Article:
As always, Baselworld 2019 was an exhausting week-long spectacle – even with the notable absence of the entire Swatch Group. Prior to the event, the organizers of Baselworld had sent out many newsletters about how this year would be different and to announce their coordination with the majority of Basel’s hotels during the fair. They stated that “exhibitors and visitors will benefit from an agreement that guarantees transparent hotel prices in two thirds of Basel’s hotel accommodation”. It was a much-needed change, though rooms still cost roughly 4x their average rate.
Arriving at the event, the changes were hard to ignore: It was a lot smaller than in previous years. Usually, a lot of people would immediately head to the Rolex booth at noon, when screens would go up and the new releases would be announced. However, someone felt the need to leak the news a day in advance, and most reactions were far from positive. With a tight schedule and up to 40 brands to visit, it was impossible to take everything at once. You’d find yourself meeting other journalists throughout the day and talking about what you’d seen, but there was a distinct lack of enthusiasm.
But I digress. I won’t bore you any further with the lackluster atmosphere of the event. You’re here to find out about what brought us to Basel in the first place: the watches! So let’s get down to it, shall we?
The retro trend is alive and well in 2019, and some of the new releases are truly exciting. The first brand we want to look at is Breitling. They announced an amazing recreation of their 806 Navitimer from 1959. I’d had the pleasure of seeing it a few days before the launch, and I’m happy to report that they did a great job of crafting a near-identical timepiece. You’ll have to act quickly to get your hands on this one, as it’s a limited to a run of only 1,959 pieces.
Tudor had the entire watch industry buzzing with one of their announcements. They dug up a much-discussed prototype first developed for the US Navy in the 1960s. For context: This prototype had long been a rumor and become something of an industry legend. No one could even say if the design had ever made it as far as a proper watch. This major reveal put all speculation to bed. While the original watch locked its bezel in place using two end-link clasps, the modern version holds its bidirectional bezel in place using only the top lug. Whether you love it or hate it, there’s no denying how interesting this watch is.
Other brands also presented some vintage-inspired pieces. Oris introduced some stunning versions of their Big Crown Pointer Date with an amazing deep red dial. Then there was Seiko, who came out with stunning re-releases, including the Seiko SNJ025 “Solar Arnie,” the first hybrid diving watch. Arnold Schwarzenegger himself wore this timepiece, in the movie Predator.
Colors and Materials
As in previous years, a lot of focus was put on materials and colors. There were many new variations of familiar models, such as the Patek Philippe Perpetual Calendar Moon Phase in stainless steel, now with a blue dial, or the white gold Aquanaut with a green dial and rubber strap. NOMOS debuted their first model with a mesh bracelet. Oris also made an interesting announcement in this regard. Their new, Sixty-Five is the first two-tone, steel and bronze watch with a matching two-tone metal bracelet.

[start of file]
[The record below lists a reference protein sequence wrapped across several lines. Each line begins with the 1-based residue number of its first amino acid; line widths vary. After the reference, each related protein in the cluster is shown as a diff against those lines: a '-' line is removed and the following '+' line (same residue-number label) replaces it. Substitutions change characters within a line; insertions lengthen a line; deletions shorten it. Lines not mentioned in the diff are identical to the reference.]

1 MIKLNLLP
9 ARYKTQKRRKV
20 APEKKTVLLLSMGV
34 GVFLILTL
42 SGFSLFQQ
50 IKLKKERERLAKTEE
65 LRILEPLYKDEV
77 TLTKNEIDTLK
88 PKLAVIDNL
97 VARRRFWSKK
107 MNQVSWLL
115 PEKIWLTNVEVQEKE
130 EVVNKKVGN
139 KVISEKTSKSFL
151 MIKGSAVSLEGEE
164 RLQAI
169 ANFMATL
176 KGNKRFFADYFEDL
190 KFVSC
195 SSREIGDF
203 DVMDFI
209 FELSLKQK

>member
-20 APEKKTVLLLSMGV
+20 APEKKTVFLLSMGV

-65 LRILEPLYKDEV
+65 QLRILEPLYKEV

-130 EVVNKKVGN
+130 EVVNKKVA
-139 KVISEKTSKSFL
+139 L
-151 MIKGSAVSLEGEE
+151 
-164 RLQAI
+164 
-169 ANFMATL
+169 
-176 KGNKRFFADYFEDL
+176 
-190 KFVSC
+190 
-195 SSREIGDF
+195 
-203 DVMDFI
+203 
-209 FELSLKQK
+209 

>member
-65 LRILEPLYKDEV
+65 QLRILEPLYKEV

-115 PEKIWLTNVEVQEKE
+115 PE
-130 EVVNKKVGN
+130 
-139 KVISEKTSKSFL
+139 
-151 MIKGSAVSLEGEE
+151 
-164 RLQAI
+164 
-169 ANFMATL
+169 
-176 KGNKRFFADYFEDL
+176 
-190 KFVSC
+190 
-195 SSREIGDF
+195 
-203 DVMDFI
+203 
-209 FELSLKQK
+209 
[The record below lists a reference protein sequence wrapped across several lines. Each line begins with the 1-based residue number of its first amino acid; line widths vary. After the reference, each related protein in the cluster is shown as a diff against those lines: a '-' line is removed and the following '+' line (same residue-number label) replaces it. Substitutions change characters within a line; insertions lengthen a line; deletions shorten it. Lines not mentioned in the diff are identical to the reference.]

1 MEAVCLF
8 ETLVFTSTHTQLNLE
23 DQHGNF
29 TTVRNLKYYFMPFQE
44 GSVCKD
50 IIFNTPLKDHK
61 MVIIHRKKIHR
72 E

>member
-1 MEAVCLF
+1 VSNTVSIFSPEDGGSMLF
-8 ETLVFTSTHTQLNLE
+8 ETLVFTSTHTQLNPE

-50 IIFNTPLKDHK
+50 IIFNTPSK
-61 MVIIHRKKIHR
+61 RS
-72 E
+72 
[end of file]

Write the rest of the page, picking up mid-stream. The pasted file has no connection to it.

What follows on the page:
Bronze appears to be here for the long run. Several brands premiered new watches made of this fast-aging material. Tudor stepped up to the plate, pairing a bronze case with a smoky gray gradient dial. TAG Heuer went the two-tone route with their new three-hand Autavia models – their only announcement at Baselworld 2019 beyond their smartwatch for golfing. I’m personally rather fond of these new Autavias.
Chronoswiss showed off a fantastic take on their Grand Regulator in a funky blue. When we say blue, we mean blue: The entire watch shines in different shades of blue, including the case and sturdy Hornback leather bracelet. While De Bethune, an independent brand, is best known for their blue watches, they surprised us with a stunning DB28 Steel Wheels with a yellow color scheme. They also presented the DB27 Fort Aero. I think its rotor looks 3D-printed, although they avoided confirming how it was made. However, we showed it to Michiel Holthinrichs, who sells 3D-printed watches, and he agreed with my suspicions.
The watch industry is slowly returning to more moderate sizes. I’ve written before that I think 40 mm is the perfect size, though you can go up or down a few millimeters depending on the model. Even though my wrist is fairly large, I’m not a fan of large watches. It’s great to see more wearable timepieces for those with more modest wrist sizes or tastes.
The main thing I took away from the 5 days spent at the fair visiting some 40 brands is that watch brands are playing it rather safe. Some are daring to take things in a new direction and step outside their comfort zone, but, in the end, most of the new releases were rather predictable. In fairness, why should companies have to present trays full new timepieces every year?
Many of the most noteworthy pieces announced at Baselworld tend to come from independent brands. However, these watches are only attainable to a small part of the community due to their hefty price tags. Since these are well beyond my budget, if I had to choose a watch from Baselworld 2019, it would be the Seiko Prospex SPB103J, Oris Big Crown in red, or perhaps the Sinn 206 Arktis. Each is affordable, accessible, and offers great value for money.